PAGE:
All To Play For review — An intense French family drama

 Directed by Delphine Deloget | Written by Deloget, Olivier Demangel and Camille Fontaine | 112 min | ▲▲▲△△ | VOD and digital

A heart-rending French drama about a single mother, Sylvie (Virginie Efira, phenomenal in this) whose younger son is taken away from her after he’s burned in a kitchen accident.

She works nights at a popular bar and has a teenaged, older son who helps, but he wasn’t there when the younger one decided to make french fries. This sets off a cascading series of events that brings community services to her apartment. The younger son is taken into foster care and Sylvie finds herself the victim of layers of bureaucracy working hard to keep her family apart under the guise of child protection.

Every performance is remarkable in this docudrama, as is its verisimilitude. Everyone smokes, everyone drives ancient cars and self-medicates. This is a hard life. People support each other when they can. but the fight to survive under extreme stress serves up blame, even violence.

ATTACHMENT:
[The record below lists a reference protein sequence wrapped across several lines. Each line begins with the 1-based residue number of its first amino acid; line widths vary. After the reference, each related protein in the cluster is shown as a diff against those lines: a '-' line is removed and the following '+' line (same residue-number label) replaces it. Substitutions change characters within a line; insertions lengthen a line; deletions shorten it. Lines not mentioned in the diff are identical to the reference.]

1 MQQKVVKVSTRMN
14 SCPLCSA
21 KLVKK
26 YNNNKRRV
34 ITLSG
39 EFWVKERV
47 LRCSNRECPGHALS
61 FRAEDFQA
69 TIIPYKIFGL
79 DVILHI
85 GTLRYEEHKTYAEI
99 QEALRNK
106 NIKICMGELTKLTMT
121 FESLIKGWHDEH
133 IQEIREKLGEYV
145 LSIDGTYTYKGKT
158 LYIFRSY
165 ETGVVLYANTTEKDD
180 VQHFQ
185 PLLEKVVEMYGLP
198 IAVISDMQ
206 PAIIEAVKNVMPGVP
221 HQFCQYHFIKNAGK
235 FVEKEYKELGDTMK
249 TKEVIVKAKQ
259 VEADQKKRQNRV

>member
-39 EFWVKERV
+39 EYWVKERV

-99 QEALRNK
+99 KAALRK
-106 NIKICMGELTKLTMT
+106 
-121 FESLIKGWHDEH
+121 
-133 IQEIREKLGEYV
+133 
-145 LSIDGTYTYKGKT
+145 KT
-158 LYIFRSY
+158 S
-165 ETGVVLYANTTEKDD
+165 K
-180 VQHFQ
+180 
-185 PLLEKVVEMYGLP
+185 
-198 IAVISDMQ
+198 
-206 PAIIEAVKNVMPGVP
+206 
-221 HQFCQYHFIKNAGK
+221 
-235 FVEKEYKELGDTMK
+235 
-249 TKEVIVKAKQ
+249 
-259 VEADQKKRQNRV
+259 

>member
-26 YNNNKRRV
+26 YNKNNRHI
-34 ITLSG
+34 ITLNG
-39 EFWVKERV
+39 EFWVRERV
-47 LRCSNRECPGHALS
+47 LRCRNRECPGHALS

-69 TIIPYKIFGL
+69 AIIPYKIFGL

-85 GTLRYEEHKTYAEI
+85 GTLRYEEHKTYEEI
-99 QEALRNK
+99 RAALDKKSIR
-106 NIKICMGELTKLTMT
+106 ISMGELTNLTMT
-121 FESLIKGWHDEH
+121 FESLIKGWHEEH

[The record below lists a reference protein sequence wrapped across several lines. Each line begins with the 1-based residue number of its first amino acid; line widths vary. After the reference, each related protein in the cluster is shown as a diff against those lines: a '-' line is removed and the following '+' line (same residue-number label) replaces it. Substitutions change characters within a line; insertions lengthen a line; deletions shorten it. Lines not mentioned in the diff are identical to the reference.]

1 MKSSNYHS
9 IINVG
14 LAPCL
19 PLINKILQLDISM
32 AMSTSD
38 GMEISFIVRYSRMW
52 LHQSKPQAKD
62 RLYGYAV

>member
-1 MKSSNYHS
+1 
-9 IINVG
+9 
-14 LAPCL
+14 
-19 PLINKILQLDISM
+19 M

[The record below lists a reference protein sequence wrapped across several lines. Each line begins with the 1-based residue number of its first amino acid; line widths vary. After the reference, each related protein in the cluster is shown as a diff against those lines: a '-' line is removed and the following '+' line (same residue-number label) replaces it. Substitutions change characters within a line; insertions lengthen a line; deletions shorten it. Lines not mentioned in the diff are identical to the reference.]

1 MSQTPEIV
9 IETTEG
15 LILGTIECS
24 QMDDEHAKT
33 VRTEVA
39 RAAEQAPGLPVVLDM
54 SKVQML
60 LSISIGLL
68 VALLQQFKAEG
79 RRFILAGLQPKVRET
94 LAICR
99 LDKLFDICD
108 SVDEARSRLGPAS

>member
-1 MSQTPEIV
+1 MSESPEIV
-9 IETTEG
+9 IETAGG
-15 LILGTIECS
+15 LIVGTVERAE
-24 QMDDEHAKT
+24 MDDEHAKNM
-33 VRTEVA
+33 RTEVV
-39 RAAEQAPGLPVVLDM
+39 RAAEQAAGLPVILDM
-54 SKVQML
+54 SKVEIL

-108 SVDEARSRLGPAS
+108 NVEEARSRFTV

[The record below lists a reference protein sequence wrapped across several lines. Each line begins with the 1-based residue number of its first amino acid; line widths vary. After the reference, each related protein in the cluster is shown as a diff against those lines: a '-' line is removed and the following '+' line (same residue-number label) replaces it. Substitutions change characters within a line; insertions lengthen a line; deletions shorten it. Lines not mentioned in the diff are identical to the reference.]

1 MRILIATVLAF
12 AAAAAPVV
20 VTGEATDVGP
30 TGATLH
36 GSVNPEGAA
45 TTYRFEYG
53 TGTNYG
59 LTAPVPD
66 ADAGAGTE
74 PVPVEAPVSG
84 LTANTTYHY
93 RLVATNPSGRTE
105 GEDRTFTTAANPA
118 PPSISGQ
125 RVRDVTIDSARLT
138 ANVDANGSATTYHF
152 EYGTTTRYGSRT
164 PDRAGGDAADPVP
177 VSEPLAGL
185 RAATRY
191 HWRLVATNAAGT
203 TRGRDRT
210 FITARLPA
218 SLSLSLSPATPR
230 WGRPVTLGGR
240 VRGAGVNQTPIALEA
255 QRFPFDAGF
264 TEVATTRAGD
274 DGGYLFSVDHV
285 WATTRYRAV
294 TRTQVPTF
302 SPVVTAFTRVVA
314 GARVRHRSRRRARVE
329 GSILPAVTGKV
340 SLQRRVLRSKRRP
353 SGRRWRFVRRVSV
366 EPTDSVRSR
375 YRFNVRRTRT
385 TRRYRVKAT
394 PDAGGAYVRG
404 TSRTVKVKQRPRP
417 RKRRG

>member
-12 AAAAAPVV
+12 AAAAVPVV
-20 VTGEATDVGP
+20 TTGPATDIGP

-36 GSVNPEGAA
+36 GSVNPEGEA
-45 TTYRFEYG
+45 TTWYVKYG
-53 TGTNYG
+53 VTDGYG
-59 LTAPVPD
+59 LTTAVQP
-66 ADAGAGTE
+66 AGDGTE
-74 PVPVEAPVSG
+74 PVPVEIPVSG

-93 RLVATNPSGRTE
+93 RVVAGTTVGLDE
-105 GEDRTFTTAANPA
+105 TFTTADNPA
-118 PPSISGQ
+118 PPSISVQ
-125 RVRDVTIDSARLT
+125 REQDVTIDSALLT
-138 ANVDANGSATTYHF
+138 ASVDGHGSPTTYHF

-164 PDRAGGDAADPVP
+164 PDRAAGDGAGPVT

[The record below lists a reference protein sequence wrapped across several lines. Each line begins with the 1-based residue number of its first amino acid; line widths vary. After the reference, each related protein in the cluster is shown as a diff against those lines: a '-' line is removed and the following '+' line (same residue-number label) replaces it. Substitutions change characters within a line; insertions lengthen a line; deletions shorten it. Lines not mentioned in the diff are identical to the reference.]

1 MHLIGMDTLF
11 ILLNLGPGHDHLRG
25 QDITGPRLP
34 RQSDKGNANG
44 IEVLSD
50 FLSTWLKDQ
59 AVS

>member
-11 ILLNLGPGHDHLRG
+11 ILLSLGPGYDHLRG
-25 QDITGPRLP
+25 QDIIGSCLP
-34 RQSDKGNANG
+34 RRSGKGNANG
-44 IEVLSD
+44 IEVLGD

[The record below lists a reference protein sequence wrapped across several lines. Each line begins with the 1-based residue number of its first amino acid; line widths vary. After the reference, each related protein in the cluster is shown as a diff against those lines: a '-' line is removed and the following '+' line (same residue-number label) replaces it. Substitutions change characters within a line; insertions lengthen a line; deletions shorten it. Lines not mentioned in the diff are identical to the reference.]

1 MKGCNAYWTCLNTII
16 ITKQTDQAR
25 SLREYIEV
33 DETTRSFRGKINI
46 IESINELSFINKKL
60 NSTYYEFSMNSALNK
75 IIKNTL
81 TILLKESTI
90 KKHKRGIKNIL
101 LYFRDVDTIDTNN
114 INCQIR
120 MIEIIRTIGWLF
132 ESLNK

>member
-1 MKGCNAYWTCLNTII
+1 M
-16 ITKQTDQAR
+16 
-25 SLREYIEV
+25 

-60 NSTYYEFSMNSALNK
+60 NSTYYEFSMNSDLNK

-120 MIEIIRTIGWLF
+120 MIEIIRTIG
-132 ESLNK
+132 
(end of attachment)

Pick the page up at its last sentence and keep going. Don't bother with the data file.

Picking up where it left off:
But Deloget is also clear-eyed about what this family looks like from the outside. Sylvie leaves her children alone because she has to work to support them, a tale I’m sure as common as macarons in Paris. The bureaucracy is set up to intervene on behalf of children who are abused, but in this case what’s really needed are more resources to support a mother working hard to raise two children. The system is hateful, but its poverty that’s the true villain in this story.

All To Play For loses a grade for a peculiar conclusion that feels both unlikely and unsatisfying, leaving more questions than answers, but the picture will leave a mark.

About the author

flawintheiris

Carsten Knox is a massive, cheese-eating nerd. In the day he works as a journalist in Halifax, Nova Scotia. At night he stares out at the rain-slick streets, watches movies, and writes about what he's seeing.

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